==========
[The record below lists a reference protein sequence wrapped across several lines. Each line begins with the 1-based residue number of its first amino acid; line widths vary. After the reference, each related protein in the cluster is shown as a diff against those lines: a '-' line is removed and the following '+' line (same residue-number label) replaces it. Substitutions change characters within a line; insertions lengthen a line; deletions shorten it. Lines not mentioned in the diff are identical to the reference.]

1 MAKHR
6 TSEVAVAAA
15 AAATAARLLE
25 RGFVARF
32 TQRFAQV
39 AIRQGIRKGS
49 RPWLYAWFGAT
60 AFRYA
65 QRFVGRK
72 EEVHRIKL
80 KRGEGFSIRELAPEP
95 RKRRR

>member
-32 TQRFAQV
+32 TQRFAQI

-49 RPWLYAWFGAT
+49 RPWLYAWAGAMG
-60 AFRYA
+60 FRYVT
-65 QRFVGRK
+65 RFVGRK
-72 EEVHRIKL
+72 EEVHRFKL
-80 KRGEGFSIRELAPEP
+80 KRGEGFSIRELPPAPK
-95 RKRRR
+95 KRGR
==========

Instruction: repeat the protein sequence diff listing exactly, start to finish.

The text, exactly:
[The record below lists a reference protein sequence wrapped across several lines. Each line begins with the 1-based residue number of its first amino acid; line widths vary. After the reference, each related protein in the cluster is shown as a diff against those lines: a '-' line is removed and the following '+' line (same residue-number label) replaces it. Substitutions change characters within a line; insertions lengthen a line; deletions shorten it. Lines not mentioned in the diff are identical to the reference.]

1 MAKHR
6 TSEVAVAAA
15 AAATAARLLE
25 RGFVARF
32 TQRFAQV
39 AIRQGIRKGS
49 RPWLYAWFGAT
60 AFRYA
65 QRFVGRK
72 EEVHRIKL
80 KRGEGFSIRELAPEP
95 RKRRR

>member
-32 TQRFAQV
+32 TQRFAQI

-49 RPWLYAWFGAT
+49 RPWLYAWAGAMG
-60 AFRYA
+60 FRYVT
-65 QRFVGRK
+65 RFVGRK
-72 EEVHRIKL
+72 EEVHRFKL
-80 KRGEGFSIRELAPEP
+80 KRGEGFSIRELPPAPK
-95 RKRRR
+95 KRGR